AMBITIONS & GOALS
We often speak about our career and the future together – what work would please us and plans we make. To do this we use:
- future tenses
- sentences with “like”
Some expressions can become confused with other expressions that have a different meaning, so let us look at these forms so it is clear:
Discussing the future
Simple future with ‘will’:
- I will specialise in Trauma Care.
- I’ll specialise in Trauma Care.
- I think I’ll enjoy private practice.
Simple future with ‘going to’:
- I am going to register for more medical conferences this year.
- He is going to be one of the conference presenters.
Also, for something you think seriously about doing in the future:
- He plans to apply for a fellowship in London.
- She intends to specialise in Trauma Care.
- They intend to open the new pediatric unit by year-end.
Note the different expression
- tend to = to prefer to do something, to do something more often OR to have something happen more often
- There tend to be more female pediatricians than male.
- I tend to work with a lot of sport injury patients, and I want to specialise in this area.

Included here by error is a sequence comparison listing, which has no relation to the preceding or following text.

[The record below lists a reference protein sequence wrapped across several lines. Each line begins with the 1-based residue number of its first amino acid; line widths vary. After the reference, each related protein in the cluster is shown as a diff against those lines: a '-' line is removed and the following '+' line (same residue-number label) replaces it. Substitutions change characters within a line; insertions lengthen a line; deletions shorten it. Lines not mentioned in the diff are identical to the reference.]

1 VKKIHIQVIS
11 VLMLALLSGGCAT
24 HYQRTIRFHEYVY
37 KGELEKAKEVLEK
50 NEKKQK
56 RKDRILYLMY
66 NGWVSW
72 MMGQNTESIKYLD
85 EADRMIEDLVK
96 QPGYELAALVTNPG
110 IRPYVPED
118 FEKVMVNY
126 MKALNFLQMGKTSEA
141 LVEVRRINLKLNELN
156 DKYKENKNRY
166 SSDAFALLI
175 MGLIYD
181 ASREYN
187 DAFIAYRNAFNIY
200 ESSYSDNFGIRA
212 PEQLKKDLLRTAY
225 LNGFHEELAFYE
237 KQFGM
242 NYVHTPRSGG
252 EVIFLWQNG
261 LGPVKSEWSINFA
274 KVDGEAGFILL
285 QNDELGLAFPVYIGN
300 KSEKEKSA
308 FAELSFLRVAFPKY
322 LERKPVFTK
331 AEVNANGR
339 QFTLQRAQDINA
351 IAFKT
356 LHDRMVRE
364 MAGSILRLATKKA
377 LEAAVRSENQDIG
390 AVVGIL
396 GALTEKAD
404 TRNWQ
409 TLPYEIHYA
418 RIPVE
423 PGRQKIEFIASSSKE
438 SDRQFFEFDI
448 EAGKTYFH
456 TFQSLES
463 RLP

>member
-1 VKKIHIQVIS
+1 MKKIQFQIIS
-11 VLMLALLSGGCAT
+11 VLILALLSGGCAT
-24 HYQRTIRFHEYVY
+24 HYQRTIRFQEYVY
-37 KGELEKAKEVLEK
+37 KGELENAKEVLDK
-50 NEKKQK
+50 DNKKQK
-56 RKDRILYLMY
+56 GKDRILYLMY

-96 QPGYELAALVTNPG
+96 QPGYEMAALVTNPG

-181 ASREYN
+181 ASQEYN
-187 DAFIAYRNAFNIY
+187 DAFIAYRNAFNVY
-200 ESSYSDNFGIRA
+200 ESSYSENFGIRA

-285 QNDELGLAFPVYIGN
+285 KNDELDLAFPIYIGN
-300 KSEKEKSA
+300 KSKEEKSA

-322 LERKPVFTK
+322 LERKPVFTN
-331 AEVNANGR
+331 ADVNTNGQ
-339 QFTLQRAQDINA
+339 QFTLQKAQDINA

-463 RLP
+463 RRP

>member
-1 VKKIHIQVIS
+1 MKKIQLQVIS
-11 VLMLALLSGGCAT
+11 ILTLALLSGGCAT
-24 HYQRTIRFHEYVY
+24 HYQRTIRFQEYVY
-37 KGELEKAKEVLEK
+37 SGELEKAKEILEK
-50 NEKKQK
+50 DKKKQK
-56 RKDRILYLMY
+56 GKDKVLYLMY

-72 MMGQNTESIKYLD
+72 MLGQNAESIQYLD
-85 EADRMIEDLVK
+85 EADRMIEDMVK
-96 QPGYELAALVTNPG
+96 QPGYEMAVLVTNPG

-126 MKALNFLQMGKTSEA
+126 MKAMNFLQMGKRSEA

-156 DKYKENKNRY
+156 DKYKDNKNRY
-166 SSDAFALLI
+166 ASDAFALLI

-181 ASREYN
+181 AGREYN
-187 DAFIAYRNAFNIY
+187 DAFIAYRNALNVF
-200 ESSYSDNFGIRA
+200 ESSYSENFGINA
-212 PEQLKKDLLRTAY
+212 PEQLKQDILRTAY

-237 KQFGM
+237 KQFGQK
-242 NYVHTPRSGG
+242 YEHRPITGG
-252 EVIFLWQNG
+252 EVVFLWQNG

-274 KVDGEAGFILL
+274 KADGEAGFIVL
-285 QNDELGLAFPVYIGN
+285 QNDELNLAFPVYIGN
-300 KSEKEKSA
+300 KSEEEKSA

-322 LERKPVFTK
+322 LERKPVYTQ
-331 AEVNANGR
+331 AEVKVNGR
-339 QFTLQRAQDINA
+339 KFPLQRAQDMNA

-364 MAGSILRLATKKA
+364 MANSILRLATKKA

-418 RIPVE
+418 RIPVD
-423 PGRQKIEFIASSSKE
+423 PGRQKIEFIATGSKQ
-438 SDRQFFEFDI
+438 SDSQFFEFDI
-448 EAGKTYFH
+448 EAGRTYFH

What would please us
would like = more polite or refined way to say “I want”
- I would like to get that fellowship in London next year.
- He’d like to eventually go into private practice.
There are other expressions with ‘like’, but they have different meanings.
like (verb) – when something pleases you
- I like working with athletes, so I think I’ll specialise in sports injuries.
- I like the fast pace in the Emergency Room.
like (preposition) – when comparing one thing to another
- I enjoyed my studies in the past just like I enjoy my work now.
- I didn’t expect to enjoy surgery like I do!
SPEAKING PRACTICE. EXERCISE B
Practice repeating ALOUD each example sentence in the lesson above until they flow smoothly and naturally.